ACLU accuses Minneapolis police of 'racial bias'

ACLU accuses Minneapolis police of 'racial bias'
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Civil rights advocates are shining the spotlight on Minneapolis police for allegedly racially profiling black people as tensions around the country heat up between law enforcement and the communities they serve.

African-Americans are nearly nine times more likely than white people to be arrested for low-level crimes in Minneapolis, according to an investigation by the American Civil Liberties Union. 

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Native Americans see a similarly high arrest rate.

The ACLU said this is evidence of “extreme racial disparities” and over-criminalization of black people in Minneapolis, and called for sweeping reforms to clean up the police department.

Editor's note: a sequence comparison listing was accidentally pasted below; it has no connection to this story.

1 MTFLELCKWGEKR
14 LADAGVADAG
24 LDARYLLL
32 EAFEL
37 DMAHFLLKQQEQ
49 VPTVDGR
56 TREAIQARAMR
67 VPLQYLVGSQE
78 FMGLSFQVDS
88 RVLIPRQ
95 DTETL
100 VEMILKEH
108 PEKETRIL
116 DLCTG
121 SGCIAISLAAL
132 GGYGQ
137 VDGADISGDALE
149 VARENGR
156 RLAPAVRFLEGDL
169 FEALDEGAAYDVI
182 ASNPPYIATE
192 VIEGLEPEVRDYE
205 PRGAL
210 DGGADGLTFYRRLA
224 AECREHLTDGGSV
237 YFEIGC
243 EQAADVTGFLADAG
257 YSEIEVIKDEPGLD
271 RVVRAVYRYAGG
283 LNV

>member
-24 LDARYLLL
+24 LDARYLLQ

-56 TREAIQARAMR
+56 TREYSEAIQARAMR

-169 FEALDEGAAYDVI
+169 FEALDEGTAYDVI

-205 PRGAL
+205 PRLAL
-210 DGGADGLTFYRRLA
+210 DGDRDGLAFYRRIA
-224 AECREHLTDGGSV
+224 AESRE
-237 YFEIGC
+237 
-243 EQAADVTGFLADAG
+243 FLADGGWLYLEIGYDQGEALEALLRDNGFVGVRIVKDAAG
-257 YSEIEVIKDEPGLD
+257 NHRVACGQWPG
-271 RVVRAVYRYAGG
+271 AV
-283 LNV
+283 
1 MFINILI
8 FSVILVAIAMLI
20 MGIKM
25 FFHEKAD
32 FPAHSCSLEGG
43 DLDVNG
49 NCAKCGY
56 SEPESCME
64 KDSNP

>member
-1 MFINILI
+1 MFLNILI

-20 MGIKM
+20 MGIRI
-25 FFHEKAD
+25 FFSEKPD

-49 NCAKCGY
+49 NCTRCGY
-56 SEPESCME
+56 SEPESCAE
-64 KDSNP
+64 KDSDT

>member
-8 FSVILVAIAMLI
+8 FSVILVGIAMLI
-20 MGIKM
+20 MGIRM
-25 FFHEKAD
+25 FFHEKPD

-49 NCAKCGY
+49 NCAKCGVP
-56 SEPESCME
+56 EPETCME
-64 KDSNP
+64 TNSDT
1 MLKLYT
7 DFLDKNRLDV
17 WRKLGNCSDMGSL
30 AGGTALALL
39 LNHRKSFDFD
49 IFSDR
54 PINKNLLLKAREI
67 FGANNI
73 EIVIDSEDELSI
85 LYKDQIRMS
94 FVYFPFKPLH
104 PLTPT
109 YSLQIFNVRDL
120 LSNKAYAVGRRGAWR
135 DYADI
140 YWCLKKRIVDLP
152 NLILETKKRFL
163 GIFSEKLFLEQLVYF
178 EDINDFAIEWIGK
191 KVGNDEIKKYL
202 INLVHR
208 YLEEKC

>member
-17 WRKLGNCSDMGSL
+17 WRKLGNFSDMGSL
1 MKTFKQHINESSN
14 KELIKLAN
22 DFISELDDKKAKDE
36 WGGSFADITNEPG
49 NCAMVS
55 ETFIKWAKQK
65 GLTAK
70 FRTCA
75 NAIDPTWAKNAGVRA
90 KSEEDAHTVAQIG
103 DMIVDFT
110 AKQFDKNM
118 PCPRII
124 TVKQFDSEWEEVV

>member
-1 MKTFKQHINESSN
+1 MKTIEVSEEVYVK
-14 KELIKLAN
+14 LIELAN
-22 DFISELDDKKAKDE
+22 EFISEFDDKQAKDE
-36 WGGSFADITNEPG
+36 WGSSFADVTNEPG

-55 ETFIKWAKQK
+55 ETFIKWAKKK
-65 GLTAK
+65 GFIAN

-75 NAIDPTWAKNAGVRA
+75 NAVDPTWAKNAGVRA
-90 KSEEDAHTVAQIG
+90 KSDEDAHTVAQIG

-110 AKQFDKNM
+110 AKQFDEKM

“Minneapolis police show the same patterns of racial bias that we’re seeing across the country and that demand reform,” said ACLU staff attorney Emma Andersson. “In Minneapolis, the eyes of the law look at blacks and Native Americans differently than whites.”

The report comes as police in Ferguson, Mo., New York, Cleveland and, most recently, Baltimore have been criticized for overly aggressive arrest tactics used against black people in these communities.

The ACLU says the problem is no different in Minneapolis, where it examined more than 96,000 low-level arrests made between January 2012 and September 2014.

The racial profiling extends to black children, the ACLU argued.

In Minneapolis, African-Americans under the age of 18 are nearly six times more likely to be arrested than white youths.